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Volume: 16 Issue: 5 October 2018


Prevalence of Postoperation Metabolic Syndrome in Pediatric Liver Transplant Patients: A Single Center Experience

Objectives: Metabolic syndrome components, such as being overweight or having hypertension, hyper­lipidemia, or diabetes mellitus, are common com­plications after liver transplant in pediatric patients with probable multifactorial causes and increase the risk of cardiovascular complications in adulthood. In this study, our aim was to evaluate the prevalence of these components both before and after transplant surgery.

Materials and Methods: Our study included all children having liver transplant at our institution over a period of 20 years who were under 18 years old and had at least 6 months of posttransplant follow-up. Prevalence of metabolic syndrome components and pretrans­plant and posttransplant laboratory data of patients were evaluated.

Results: Over the 20-year study period, 391 liver transplant patients were included in our study, in which 167 were girls (42.7%) and 224 were boys (57.3%). Patients showed a posttransplant hyperlipidemia rate of 7.5%, hyperglycemia rate of 22%, hypertension rate of 9.6%, and metabolic syndrome rate of 50.2%. Pretransplant, the rate of patients with metabolic syndrome was 10.5%.

Conclusions: Our study confirmed that the prevalence of metabolic syndrome in patients after liver trans­plant increases dramatically and should be explored with further research.

Key words : Diabetes mellitus, Dyslipidemia, Hypertension, Insulin resistance, Obesity


Patient quality of life and survival rates after liver transplant have improved vigorously over recent years.1 A return to ordinary lifestyle activities with normalized hypermetabolic state (versus that seen with liver insufficiency) and normal diet can cause progressive weight gain in these patients.2-4 Determination of the predisposing factors contri­buting to mortality in patients with progressive liver insufficiency remains a challenging issue. In addition, determining the optimal time for transplant and the effective factors on short-term and long-term survival are debatable topics in this field.1

Excess weight, hypertension, hyperlipidemia, and diabetes mellitus (DM) are common complications after liver transplant most likely due to multiple causes. These components of metabolic syndrome can increase the risk of cardiovascular disease.1-4 As shown in a cross-sectional survey on adult liver transplant, 53% of patients had hypertension, 51% had hyperlipidemia, 37% had hyperglycemia, and 32% of patients had increased waist circumference at least 6 months after operation, with metabolic syndrome observed in 44.5%.1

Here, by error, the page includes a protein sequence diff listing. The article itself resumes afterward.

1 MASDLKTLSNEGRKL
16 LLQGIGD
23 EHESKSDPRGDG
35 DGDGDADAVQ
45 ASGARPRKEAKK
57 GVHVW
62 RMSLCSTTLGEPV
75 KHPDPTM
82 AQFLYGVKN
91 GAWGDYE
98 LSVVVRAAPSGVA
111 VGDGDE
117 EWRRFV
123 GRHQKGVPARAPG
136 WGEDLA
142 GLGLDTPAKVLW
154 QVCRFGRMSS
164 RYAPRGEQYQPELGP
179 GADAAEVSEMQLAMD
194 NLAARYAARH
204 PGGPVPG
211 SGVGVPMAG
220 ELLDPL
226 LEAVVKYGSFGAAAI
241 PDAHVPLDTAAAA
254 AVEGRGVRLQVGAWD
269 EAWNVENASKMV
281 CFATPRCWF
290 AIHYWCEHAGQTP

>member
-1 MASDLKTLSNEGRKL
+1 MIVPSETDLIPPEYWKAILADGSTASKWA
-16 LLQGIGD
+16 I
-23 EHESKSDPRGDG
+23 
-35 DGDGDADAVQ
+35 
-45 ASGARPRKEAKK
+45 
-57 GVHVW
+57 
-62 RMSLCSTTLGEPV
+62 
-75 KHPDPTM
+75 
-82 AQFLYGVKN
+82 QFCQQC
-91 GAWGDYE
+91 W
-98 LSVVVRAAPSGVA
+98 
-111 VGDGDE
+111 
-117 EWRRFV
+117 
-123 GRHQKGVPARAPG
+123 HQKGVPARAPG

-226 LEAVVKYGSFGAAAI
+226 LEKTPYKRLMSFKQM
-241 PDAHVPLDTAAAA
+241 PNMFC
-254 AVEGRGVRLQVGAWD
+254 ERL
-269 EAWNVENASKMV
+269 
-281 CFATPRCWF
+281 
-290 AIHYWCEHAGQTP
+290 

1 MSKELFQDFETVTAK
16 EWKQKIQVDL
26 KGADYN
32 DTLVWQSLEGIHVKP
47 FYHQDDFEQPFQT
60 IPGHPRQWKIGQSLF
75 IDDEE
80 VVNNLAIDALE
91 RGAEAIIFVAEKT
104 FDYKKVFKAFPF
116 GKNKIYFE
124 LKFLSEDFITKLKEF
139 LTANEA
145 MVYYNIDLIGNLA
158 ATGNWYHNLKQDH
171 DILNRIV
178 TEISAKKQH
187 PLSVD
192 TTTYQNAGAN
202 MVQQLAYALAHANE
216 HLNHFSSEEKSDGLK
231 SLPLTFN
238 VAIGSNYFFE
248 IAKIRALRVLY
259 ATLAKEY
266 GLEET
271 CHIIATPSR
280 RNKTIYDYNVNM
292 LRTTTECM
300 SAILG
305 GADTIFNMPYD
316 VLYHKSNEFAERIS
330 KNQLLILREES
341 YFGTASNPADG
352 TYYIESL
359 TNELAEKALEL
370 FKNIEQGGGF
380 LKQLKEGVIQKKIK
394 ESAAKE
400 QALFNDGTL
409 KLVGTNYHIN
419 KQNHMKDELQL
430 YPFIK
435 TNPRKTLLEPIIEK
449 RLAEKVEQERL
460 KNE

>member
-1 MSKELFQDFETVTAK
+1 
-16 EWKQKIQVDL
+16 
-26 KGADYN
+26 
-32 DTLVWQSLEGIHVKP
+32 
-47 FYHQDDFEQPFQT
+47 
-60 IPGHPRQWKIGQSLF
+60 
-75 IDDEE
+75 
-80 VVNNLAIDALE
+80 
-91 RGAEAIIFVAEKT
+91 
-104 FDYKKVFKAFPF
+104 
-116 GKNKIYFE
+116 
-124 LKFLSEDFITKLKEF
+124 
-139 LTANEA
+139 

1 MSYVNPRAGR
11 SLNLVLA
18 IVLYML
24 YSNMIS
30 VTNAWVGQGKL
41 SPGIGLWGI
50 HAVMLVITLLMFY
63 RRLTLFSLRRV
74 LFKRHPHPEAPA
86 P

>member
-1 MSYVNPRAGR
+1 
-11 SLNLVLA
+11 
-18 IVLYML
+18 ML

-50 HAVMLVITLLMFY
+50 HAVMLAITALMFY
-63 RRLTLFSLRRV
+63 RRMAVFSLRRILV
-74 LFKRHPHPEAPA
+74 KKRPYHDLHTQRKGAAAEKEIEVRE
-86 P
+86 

Some predisposing factors of metabolic syndrome after liver transplant are immunosuppressive drugs, higher age at time of operation, being male, higher body mass index (BMI) before transplant, pre­transplant DM, underlying liver disease, and higher BMI in donors.5

Pediatric patients have historically shown great improvements with liver transplant.1 This procedure was first attempted in pediatric patients in 1963, with the first successful transplant occurring in 1967.1

Organ preservation, improvements in immuno­suppressive drug treatment, and well-chosen donors have given clinicians more confidence about rapid survival postoperation. Nevertheless, posttransplant complications with vascular origin can cause transplant rejection or retransplant.3

In long-term follow-up of pediatric liver transplant recipients, preoperation obesity has correlated with high mortality rate after transplant.6 Fifteen to 21% of children are overweight or have severe obesity before transplant. Posttransplant, these statistics are 18% to 67%, with variability according to age and preoperation weight.7 Compared with that shown in children, adults have similar prevalence of posttransplant obesity (21%); moreover, 43% to 58% of adults develop metabolic syndrome.8 In addition, some cohort studies on pediatric patients have shown that metabolic syndrome in childhood increases the risk of cardiovascular disease in adulthood.9

Obesity in childhood, hypertension, and glucose intolerance correlate with premature death,10 whereas immediate diagnosis and treatment of these complications will prevent other similar long-term problems.11,12

Throughout Iran, Shiraz city has the best active center for liver transplant procedures for pediatric patients. Metabolic syndrome is an important concern in this age group; therefore, we performed this study to survey the prevalence of this syndrome, as well as rates of obesity, hyperlipidemia, hyper­glycemia, and hypertension after transplant. Our goal was to determine the age groups most likely to get metabolic syndrome, the postoperative complications, and the correlations between metabolic syndrome and age, sex, and preoperation laboratory data.